<19>Trollope thus constructs Mrs. Proudie’s aspirations to power and authority as less effective and less acceptable than Madeline’s, which depend on feminine wiles and the attractiveness of her body. The novel stages a competition between the women’s distinct management styles which finally humiliates the Bishop’s wife just as the homosocial male competition finally humiliates Slope. Both women exert power beyond the realm of the domestic, but Trollope appears to favour Madeline, who influences the organization of that male homosocial world through an strangely alluring yet injured body, and thus without asserting too much active or masculinized power, over Mrs. Proudie, who has “almost more than feminine vigour” (231). Mrs. Proudie envies Madeline’s influence; she refers to Madeline as a “painted Jezebel” and resents her ability to command crowds (95). However, at Mrs. Proudie’s reception, Madeline symbolically defeats her rival. This all begins when Bertie Stanhope decides to move Madeline’s sofa because it was “so placed that those who were behind it found great difficulty in getting out” (84). The placement of the sofa corresponds with the interest the guests take in Madeline; she is, like the sofa, capable of trapping those who come near her. In fact, the sofa in this scene functions as a symbolic extension of Madeline’s body. When Bertie moves the sofa, it unexpectedly moves into the centre of the room and Mrs. Proudie’s dress catches in its wheel:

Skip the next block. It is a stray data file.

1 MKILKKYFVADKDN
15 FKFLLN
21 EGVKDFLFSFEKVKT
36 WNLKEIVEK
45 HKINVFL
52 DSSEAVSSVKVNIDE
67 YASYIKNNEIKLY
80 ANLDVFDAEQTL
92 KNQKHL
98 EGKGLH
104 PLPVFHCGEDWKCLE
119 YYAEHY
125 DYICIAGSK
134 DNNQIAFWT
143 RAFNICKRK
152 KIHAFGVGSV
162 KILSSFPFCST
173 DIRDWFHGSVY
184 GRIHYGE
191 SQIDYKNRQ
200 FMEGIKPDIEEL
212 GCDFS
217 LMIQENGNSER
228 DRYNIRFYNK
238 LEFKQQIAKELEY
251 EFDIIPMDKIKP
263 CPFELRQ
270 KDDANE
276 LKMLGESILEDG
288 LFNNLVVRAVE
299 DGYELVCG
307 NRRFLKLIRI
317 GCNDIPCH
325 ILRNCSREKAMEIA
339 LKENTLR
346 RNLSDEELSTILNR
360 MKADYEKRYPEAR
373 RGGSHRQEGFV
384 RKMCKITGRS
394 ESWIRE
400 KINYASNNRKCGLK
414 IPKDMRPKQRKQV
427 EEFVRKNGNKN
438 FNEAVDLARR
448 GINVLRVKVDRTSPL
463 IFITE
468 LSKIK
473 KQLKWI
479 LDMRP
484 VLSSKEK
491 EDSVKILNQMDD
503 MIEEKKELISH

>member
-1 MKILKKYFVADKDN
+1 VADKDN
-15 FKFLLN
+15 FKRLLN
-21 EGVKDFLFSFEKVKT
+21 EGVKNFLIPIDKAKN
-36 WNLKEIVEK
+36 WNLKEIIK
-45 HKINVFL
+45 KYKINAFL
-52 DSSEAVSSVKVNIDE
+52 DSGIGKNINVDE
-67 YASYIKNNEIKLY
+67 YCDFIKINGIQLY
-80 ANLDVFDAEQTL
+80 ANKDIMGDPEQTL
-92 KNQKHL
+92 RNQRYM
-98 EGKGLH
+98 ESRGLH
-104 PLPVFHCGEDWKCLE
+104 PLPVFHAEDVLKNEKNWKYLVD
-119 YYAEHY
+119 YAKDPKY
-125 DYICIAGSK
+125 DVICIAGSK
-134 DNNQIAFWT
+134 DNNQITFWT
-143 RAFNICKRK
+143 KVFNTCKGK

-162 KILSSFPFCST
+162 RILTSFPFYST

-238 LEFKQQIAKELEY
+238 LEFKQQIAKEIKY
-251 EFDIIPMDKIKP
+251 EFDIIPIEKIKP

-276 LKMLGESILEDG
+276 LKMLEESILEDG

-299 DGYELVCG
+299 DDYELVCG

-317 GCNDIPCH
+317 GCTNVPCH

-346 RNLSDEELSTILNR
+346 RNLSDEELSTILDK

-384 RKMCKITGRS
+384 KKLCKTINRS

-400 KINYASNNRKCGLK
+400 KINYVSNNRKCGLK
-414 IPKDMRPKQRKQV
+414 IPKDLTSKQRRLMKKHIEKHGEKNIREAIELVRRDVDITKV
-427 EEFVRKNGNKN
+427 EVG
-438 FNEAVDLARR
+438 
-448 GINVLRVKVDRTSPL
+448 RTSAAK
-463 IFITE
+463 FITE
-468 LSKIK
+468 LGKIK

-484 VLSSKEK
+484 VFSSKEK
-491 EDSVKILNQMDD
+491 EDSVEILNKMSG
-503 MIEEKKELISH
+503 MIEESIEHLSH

...unfortunately the castor of the sofa caught itself on her lace train, and carried away there is no saying how much of her garniture. Gathers were heard to go, stitches to crack, plaits to fall open, flounces were seen to fall, and breadths to expose themselves; – a long ruin of rent lace disfigured the carpet, and still clung to the vile wheel on which the sofa moved. (84)

Here Mrs. Proudie momentarily resembles the object of her jealousy. Her clothing literally tears open and falls, putting her body on display. Yet Mrs. Proudie’s body is not actually exposed; the torn fabric merely hints at the possibility of exposure and thus draws attention to the flesh that the clothing hides. In this state of half-undress, Mrs. Proudie temporarily – if unwittingly – possesses the power Madeline wields with her body. She commands attention, and soon there is a man at her feet as Bertie “rushed over to the sofa, and threw himself on one knee before the offended lady” (85).

<20>Mrs. Proudie cannot embrace this more stereotypically feminine – yet more scandalous – mode of power that Madeline exhibits, both “injured” and half-exposed. Although both women work towards the same end of divesting Slope of power, Madeline succeeds because she takes advantage of the interest in her corporeality, capitalizing on the heightened feminine “weakness” of the disabled and the allure of the partially obscured, rather than openly adopting masculine assertiveness. Mrs. Proudie is horrified by interest in her body and screams at Bertie to unhand her dress. Madeline, the clear victor, laughs as though to mock Mrs. Proudie’s inadequacy (86).
The novel thus suggests that social and political power is more readily available to women whose behaviour corresponds with dominant gender ideology. Although the power Madeline accrues derives from her non-normative conduct as a woman who refuses to act as if shamed by her misfortunes, it is nevertheless dependent on her ability to appear submissive to hegemonic codes. Madeline’s powers are ultimately only possible because of what D.A. Miller refers to as “a willing assumption of the male power fantasies that have been literally pounded into her” (142).